Senator Manka Dhingra (D-45e) Chairs the Senate Behavioral Health Subcommittee, is Deputy Chairman of the Senate Law and Justice Committee, and sits on the Ways and Means Committee. During her time in the legislature, Senator Dhingra advocated for behavioral health bills, support for domestic violence survivors and gun safety.
More information from this interview on non-health care bills can be found on the website Washington State Wire, our sister site.
Get the latest information on state-specific policies for the healthcare industry delivered to your inbox.
Aaron Kunkler: As the 2022 legislature approaches, what are your political priorities?
Senator Manka Dhingra: This is a short session. I also think that myself and a lot of lawmakers, much of the public, are just enough exhausted. So I don’t expect big bills or new ideas or concepts. I think a lot of the job is to fine-tune the work we’ve been doing, make adjustments as needed, and perfect or improve the governance system. Because, frankly, in the last four years since I won and we took the majority, there have been huge changes in terms of putting people first, making sure people have access to services and support.
We had the big one domestic violence bill last session, where really, once again, Washington is leading the country in how we provide service and support to survivors of domestic violence, sexual assault and stalking. And we have the problem of coercive checks that appear at the last minute in the Senate. So there will be a bill to ensure that we put it back in place. I know that our office has been contacted a lot since Housemaid released on Netflix because it is coercive control in Washington state. And now there is no protection for that in our state.
We will definitely see it. In fact, I actually have a town hall tomorrow on Domestic Violence, talking about the barriers and how we can streamline the system for survivors, as we have seen a 30% increase in deaths among survivors. domestic violence. I mean, a lot of the murders that we’ve seen this year, last year, were, unfortunately, domestic violence.
The behavior assistance is going to be huge, as well as the manpower. We made a record investment in behavioral health in the last session, for both substance use disorders and mental health. A lot of these grants for these programs have not been used, because the agencies say they don’t have the manpower for it. Which is really unfortunate, because people have wanted those dollars for so long. And now that they’re finally here, they don’t have the manpower. So really take a look at this. And take a look at not just the behavioral health workforce, I think you can include all the health care providers in there, because they’ve been really stressed out for a year and a half.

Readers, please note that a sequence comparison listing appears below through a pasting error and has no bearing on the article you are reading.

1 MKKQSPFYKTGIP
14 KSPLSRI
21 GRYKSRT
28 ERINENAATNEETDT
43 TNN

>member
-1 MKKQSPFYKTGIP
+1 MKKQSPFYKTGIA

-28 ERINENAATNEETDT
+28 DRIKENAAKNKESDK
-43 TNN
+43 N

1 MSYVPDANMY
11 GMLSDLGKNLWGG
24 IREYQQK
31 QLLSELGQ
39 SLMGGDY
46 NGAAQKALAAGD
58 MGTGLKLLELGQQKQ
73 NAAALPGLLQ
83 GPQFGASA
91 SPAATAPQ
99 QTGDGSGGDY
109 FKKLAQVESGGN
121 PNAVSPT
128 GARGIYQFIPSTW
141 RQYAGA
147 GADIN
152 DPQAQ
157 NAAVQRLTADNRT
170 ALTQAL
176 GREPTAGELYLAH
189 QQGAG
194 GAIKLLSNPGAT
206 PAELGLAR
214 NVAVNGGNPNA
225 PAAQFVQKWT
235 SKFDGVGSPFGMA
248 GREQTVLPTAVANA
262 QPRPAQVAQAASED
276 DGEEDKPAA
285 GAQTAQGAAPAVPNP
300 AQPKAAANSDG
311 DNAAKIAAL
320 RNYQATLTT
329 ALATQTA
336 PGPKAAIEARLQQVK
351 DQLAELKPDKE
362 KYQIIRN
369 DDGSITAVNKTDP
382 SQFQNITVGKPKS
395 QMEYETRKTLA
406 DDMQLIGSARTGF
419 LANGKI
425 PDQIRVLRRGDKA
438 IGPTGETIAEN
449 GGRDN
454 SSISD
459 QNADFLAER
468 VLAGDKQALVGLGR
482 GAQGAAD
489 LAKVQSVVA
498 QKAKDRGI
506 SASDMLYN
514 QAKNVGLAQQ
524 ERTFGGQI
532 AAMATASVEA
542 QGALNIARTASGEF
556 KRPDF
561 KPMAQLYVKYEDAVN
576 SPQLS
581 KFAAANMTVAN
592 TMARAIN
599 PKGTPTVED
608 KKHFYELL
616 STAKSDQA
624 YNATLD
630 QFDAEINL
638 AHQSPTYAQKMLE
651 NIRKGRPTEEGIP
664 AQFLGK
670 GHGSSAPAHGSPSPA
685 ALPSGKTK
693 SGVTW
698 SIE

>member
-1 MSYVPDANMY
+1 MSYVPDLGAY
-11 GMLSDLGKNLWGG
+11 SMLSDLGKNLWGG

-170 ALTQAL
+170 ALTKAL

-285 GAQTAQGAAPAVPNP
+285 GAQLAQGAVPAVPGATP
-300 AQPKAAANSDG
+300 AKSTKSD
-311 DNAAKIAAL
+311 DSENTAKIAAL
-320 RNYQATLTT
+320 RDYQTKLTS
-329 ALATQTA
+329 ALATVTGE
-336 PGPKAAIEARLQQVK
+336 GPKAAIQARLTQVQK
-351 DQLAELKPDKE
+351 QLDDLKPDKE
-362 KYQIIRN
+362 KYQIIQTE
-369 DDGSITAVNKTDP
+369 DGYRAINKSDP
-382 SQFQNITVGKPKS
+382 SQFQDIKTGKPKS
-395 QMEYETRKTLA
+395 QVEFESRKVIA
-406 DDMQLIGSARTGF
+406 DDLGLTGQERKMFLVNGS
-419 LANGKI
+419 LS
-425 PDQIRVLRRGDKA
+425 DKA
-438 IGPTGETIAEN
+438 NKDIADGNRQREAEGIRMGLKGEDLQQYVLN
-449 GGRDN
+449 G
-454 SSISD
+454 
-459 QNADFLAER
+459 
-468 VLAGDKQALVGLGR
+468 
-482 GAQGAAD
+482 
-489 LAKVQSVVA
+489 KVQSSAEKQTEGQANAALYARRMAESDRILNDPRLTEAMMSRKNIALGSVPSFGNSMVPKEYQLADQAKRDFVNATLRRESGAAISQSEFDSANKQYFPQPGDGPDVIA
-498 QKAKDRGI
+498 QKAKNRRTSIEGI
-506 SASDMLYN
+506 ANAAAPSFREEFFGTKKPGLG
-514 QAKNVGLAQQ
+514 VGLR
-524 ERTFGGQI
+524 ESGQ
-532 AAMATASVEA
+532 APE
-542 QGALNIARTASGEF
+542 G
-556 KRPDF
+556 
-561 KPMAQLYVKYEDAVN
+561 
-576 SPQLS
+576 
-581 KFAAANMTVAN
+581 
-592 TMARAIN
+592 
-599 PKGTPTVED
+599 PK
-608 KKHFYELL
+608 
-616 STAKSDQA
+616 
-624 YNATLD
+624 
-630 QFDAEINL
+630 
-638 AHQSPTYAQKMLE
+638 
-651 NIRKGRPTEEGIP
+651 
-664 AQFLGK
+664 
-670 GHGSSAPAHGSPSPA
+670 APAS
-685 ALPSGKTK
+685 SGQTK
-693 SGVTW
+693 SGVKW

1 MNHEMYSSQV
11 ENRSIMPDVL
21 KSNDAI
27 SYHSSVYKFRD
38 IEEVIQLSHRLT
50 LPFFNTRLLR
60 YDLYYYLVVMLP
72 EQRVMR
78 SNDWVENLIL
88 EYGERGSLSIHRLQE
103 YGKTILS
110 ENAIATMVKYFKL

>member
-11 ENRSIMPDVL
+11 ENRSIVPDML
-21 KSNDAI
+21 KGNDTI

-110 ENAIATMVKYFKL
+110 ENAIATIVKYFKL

AK: On the issue of manpower, what specific pieces of legislation are you considering or ways in which the state could help you?
MARYLAND: So, you know, we make sure that we make more use of peers within the system. So certified peers right now in our state you can only use them if they work with an agency. So anyone who has private insurance does not have access to their peers. And there’s a lot they can do in terms of coordinating care, making that connection with individuals and making sure they stay in treatment, or do that first introduction to treatment. I think there are many possibilities to create these pathways for certified peers to provide more of these services. In recent years, in my opinion, health bills, I have implemented a coordination of care requiring it. It’s really a subset of people who can really help with this component.
There is a program in the UK that has been really effective. It’s called a Behavioral Health Support Specialist, and it’s a bachelor’s degree. And this is something that is of great interest to the University of Washington as well. So I’m going to prepare a bill to ensure that we have that in our range of professionals. Because there is so much work that master-level clinicians do, it’s administrative. If they have these behavioral health support specialists, there is a good way for them to distribute that workload.